5. Nov 11, 2017 #4
    Sorry I think you missed the point (and pain) of my post.
    I am student, trying to understand rovibrational transitions from books and university lessons, not experimentalist working in a lab.
     
  6. Nov 12, 2017 #5

    blue_leaf77

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    For a given spectrogram it must indeed be specified whether it's for absorption or emission, otherwise it may lead to confusion as you have noticed. In the book "Physics of Atoms and Molecules" by Bransden and Joachain figure 10.4 explicitly mentions that the associated picture is for absorption. Alternatively you can also see this link http://hyperphysics.phy-astr.gsu.edu/hbase/molecule/vibrot.html where the absorption spectrum of HCl is shown, the R branch is the right wing while the P branch is the left one.
     
    Last edited: Nov 13, 2017
  7. Nov 12, 2017 #6

    Charles Link

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  8. Nov 13, 2017 #7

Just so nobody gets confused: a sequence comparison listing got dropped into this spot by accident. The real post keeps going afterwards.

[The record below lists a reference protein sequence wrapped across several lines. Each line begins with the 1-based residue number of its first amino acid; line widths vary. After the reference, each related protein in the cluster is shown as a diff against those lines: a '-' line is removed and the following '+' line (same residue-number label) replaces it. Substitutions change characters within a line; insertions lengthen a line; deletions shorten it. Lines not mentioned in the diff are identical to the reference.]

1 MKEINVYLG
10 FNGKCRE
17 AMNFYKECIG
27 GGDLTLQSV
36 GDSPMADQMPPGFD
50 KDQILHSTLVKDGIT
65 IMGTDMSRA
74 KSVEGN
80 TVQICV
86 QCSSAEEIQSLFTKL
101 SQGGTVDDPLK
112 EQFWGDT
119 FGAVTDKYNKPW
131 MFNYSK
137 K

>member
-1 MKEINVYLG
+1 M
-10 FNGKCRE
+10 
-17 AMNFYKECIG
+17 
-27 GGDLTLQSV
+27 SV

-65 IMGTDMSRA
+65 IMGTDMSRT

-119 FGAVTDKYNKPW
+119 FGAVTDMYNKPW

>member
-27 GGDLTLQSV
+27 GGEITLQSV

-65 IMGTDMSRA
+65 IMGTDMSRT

Thank you guys.
    I learned another way to think about this in the following video:
    where they specify that "transitions where in the excited state J value is one unit greater than that of the lower energy state gives R lines, and in if they are one unit of J less than in the lower energy state they are P lines".

    So basically if I take take the lower energy level as the reference point for calculating difference in J then I don't have to worry whether transition is absorption or emission.
     
  9. Nov 13, 2017 #8
    Generally, at room temperature, many rotational states are thermally populated, but usually only the ground vibrational state is significantly thermally populated. Thus although Δv = ±1 are both allowed, only Δv = +1 (v = 0→1) really matters practically. However, accompanying this change in vibrational state, you can get rotational state changes of ΔJ = ±1, giving you the R and P branches.